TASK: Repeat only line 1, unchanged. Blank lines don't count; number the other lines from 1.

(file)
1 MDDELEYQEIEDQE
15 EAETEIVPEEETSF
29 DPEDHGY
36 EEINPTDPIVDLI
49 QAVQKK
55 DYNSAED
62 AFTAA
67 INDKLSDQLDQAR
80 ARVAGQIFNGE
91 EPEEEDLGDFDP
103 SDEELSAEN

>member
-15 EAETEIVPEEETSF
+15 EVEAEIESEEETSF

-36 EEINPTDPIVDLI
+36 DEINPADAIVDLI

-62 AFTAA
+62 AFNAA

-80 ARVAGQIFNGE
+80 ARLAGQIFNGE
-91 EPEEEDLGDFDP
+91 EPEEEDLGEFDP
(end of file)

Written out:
1 MDDELEYQEIEDQE